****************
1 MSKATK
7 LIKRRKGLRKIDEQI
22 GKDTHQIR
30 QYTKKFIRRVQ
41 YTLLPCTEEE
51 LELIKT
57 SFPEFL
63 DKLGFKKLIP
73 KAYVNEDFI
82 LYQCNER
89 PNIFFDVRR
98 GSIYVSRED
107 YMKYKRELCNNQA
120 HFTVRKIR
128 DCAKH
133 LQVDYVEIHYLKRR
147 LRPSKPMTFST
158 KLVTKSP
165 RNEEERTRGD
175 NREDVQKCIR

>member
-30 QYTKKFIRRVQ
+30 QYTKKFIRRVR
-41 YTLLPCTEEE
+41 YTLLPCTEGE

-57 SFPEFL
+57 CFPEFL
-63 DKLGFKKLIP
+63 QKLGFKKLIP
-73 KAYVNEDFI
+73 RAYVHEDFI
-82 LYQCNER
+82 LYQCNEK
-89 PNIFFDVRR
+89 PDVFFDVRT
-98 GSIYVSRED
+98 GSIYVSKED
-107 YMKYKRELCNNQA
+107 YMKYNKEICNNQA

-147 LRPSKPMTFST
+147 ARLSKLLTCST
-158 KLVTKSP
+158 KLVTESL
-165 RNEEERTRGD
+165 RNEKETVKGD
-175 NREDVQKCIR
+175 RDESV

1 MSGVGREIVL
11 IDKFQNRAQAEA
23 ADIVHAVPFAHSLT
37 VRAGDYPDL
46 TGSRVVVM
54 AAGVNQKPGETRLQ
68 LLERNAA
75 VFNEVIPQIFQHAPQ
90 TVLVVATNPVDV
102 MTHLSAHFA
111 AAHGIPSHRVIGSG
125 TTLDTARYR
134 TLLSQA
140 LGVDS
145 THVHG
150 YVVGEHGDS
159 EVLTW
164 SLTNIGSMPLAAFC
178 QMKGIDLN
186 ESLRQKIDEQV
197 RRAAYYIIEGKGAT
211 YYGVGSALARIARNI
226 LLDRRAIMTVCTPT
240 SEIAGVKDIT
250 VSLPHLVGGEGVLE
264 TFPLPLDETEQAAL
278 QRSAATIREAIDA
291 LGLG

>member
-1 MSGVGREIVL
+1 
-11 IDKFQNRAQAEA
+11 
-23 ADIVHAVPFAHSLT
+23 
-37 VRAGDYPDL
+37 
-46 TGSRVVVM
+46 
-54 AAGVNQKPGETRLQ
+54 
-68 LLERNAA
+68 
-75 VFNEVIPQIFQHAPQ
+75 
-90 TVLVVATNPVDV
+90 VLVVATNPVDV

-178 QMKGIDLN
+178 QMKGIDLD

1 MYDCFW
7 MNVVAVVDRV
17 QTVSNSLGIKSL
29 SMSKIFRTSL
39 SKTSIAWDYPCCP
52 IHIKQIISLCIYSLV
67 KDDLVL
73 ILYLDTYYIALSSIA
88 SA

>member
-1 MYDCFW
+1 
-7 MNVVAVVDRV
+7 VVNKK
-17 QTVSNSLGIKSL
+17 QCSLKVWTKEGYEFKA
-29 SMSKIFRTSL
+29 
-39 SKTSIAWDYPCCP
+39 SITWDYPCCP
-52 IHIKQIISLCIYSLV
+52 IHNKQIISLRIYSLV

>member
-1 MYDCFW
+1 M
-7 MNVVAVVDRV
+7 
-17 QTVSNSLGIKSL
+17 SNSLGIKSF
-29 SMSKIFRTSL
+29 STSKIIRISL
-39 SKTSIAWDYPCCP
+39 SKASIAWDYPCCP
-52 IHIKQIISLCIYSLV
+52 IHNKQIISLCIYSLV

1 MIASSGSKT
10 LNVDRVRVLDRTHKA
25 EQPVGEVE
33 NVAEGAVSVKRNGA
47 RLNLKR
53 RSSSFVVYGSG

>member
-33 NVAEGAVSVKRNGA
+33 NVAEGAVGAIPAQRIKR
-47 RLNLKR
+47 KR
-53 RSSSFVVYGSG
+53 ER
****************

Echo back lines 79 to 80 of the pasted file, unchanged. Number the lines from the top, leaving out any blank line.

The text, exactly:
-11 IDKFQNRAQAEA
+11 